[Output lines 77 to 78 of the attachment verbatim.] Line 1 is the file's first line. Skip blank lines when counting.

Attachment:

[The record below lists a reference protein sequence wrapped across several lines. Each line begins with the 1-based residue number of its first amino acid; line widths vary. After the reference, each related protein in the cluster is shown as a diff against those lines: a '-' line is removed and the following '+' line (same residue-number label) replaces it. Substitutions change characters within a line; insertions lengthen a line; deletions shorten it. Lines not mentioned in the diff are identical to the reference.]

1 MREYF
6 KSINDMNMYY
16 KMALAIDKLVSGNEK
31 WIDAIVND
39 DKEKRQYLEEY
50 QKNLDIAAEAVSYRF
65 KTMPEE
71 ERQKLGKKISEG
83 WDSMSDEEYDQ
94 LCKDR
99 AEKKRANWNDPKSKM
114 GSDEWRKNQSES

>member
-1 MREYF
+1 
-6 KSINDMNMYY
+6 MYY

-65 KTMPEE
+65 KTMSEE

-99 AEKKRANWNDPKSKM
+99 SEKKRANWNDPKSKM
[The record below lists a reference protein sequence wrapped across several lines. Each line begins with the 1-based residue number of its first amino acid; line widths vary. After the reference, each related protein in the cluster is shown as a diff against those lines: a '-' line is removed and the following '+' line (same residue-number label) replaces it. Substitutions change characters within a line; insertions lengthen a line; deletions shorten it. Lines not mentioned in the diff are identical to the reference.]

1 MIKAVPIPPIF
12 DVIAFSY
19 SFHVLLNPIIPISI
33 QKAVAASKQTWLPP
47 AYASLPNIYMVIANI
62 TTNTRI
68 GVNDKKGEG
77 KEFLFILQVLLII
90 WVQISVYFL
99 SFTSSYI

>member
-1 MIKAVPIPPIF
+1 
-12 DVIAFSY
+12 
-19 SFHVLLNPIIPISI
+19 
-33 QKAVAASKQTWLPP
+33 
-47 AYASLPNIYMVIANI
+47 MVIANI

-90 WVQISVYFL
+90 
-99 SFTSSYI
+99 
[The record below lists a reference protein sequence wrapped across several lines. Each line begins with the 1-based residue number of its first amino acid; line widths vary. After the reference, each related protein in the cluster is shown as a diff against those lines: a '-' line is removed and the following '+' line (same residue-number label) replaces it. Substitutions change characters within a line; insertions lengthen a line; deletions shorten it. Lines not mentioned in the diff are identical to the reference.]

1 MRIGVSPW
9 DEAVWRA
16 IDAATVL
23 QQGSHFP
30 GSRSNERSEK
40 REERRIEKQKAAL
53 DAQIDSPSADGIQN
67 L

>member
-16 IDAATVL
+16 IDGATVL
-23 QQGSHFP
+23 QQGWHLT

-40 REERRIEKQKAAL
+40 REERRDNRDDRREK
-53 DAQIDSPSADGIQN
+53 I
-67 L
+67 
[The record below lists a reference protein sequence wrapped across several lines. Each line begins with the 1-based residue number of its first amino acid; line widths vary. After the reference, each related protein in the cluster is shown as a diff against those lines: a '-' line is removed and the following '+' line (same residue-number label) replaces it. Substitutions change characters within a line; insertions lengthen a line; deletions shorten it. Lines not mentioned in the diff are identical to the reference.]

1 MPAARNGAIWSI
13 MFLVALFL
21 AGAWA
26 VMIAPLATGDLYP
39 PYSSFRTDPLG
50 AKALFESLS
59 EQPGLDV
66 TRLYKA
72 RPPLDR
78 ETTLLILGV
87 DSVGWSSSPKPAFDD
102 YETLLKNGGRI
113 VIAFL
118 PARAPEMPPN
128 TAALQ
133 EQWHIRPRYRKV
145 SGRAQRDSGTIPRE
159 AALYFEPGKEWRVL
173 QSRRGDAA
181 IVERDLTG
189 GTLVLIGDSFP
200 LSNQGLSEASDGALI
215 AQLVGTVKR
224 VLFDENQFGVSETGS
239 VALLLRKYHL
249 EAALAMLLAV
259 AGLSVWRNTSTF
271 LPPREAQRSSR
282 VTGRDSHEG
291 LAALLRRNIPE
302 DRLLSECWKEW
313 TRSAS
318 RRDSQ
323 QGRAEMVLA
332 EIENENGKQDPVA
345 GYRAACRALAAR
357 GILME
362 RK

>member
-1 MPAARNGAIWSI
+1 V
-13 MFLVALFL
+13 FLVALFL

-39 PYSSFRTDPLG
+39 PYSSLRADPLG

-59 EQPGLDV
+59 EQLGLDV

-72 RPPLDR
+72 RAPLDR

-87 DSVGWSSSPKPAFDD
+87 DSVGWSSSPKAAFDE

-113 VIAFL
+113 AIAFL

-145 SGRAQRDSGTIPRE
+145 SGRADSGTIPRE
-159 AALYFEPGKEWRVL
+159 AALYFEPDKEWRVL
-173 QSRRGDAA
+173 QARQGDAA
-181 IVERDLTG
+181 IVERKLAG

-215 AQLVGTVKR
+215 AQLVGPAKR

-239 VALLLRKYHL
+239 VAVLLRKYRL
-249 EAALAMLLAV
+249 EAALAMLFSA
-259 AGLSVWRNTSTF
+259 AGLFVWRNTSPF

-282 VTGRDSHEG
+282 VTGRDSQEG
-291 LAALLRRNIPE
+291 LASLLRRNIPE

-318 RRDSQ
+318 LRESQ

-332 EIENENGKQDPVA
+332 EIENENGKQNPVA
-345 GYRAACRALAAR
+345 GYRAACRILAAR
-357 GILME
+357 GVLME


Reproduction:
66 TRLYKA
72 RPPLDR